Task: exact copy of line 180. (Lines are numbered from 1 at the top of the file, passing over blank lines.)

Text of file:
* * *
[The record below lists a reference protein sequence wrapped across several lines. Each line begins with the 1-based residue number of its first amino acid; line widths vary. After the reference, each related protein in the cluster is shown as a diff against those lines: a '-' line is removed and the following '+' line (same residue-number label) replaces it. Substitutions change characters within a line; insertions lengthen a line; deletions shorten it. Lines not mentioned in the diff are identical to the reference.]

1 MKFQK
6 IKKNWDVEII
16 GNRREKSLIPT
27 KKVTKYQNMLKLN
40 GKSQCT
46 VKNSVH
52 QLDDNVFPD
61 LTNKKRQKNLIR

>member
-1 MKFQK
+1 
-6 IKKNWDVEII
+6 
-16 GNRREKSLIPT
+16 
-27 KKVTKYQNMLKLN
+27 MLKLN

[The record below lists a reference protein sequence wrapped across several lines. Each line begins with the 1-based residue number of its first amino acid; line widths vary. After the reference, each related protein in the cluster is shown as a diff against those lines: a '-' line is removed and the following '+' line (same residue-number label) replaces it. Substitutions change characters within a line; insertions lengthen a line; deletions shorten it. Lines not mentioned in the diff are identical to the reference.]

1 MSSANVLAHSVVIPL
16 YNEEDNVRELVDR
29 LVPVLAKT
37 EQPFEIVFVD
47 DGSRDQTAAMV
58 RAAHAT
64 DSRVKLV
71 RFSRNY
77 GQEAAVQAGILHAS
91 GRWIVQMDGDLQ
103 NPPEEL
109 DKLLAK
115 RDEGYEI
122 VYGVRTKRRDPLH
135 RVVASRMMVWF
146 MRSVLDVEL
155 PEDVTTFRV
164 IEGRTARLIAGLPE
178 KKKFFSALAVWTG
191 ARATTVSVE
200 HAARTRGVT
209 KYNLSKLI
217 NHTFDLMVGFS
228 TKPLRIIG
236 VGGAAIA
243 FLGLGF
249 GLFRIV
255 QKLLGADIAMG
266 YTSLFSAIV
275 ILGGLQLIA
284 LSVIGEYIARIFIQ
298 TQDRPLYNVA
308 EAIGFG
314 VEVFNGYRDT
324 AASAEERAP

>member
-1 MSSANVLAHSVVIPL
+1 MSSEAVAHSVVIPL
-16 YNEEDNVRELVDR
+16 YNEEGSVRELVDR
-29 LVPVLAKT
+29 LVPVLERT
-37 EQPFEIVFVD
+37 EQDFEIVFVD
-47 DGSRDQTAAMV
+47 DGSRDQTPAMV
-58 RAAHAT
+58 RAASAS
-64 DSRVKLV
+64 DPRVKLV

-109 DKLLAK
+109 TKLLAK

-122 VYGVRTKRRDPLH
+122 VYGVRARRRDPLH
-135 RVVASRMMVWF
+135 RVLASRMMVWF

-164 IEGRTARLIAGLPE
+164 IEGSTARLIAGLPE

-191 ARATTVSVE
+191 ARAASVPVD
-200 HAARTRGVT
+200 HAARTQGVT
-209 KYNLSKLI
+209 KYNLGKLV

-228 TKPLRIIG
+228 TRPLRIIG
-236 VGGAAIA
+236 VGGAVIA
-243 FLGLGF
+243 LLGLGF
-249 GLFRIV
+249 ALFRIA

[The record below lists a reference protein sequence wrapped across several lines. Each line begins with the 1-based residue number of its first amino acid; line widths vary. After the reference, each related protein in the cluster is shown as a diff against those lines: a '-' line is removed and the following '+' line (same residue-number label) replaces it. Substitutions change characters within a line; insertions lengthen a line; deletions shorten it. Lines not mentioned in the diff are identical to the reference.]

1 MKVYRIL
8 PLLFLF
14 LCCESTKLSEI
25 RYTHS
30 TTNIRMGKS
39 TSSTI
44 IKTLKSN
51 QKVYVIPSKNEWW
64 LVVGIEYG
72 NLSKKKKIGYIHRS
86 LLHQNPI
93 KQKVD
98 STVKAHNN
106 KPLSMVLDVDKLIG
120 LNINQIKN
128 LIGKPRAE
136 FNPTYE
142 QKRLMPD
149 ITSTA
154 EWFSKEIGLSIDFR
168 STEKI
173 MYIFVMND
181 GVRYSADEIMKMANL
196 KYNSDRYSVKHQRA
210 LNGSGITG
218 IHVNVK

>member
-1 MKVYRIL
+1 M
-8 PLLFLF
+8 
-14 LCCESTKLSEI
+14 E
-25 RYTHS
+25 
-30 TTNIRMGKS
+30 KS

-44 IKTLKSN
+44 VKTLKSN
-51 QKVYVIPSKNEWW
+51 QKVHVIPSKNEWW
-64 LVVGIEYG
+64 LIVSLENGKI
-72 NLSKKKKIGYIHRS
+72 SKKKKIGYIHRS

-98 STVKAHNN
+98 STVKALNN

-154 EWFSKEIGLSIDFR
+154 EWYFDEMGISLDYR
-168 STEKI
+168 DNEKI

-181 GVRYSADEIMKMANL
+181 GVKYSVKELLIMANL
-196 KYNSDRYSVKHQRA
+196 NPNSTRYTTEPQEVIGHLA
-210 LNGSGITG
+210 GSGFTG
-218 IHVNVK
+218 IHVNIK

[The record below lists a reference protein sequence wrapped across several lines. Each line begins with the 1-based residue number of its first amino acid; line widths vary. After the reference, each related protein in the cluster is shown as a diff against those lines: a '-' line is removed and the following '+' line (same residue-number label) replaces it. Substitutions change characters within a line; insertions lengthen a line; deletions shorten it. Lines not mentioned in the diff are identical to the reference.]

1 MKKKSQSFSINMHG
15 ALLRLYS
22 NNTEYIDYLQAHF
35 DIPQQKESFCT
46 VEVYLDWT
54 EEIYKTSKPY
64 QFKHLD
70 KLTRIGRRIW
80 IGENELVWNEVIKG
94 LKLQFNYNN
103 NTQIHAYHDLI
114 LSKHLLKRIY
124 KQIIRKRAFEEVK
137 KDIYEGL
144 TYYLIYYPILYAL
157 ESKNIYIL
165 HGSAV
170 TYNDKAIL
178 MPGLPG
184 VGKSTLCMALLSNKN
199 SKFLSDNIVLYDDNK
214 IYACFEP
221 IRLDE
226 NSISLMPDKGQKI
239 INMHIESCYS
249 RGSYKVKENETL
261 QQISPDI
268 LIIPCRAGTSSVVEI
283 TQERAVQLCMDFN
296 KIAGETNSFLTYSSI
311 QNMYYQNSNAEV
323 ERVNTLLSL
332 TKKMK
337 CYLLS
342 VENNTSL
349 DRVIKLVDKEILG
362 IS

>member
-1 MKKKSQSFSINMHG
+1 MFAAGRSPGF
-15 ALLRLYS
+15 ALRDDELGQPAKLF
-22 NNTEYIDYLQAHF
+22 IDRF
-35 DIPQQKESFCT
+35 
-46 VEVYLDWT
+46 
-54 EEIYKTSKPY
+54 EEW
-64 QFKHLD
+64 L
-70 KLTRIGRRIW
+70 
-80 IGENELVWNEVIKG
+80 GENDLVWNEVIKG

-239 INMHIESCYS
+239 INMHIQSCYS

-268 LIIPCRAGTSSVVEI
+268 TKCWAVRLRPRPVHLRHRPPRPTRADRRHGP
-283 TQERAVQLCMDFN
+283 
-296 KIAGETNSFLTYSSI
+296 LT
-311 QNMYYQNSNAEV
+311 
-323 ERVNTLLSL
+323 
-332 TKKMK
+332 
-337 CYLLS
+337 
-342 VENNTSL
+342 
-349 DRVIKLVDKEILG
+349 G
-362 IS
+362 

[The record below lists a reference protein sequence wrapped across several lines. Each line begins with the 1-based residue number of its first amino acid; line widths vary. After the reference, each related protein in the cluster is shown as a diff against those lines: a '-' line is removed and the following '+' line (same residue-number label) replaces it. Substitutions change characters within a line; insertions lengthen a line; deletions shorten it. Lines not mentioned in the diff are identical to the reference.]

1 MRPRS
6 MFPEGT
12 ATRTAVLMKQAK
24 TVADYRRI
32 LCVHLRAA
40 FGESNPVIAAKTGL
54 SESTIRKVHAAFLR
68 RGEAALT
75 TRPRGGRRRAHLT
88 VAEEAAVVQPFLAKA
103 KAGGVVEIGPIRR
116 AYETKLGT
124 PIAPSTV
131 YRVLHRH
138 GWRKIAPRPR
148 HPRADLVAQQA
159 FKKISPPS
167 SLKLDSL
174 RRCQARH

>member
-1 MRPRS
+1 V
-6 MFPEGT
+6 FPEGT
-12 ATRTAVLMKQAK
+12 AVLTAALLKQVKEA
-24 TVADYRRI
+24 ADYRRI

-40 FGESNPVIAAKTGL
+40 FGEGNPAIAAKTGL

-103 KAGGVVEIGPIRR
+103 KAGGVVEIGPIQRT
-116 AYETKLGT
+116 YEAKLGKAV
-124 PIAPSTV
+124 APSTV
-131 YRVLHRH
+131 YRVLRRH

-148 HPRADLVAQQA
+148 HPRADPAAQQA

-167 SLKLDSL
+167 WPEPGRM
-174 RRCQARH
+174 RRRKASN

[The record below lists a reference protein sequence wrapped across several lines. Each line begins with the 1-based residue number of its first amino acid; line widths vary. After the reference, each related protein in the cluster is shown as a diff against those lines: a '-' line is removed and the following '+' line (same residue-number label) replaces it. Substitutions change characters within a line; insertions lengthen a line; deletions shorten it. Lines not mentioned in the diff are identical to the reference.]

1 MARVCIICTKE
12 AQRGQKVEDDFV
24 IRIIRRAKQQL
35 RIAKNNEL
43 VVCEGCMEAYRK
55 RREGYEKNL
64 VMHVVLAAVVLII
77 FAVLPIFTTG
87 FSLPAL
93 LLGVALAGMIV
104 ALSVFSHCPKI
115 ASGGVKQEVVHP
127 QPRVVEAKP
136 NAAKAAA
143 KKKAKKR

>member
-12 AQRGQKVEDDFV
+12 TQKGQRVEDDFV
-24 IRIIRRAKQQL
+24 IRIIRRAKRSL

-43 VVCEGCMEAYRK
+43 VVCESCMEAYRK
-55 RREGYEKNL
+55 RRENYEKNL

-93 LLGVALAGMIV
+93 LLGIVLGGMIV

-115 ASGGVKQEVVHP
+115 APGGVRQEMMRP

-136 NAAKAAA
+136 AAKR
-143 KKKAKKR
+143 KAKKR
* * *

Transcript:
268 LIIPCRAGTSSVVEI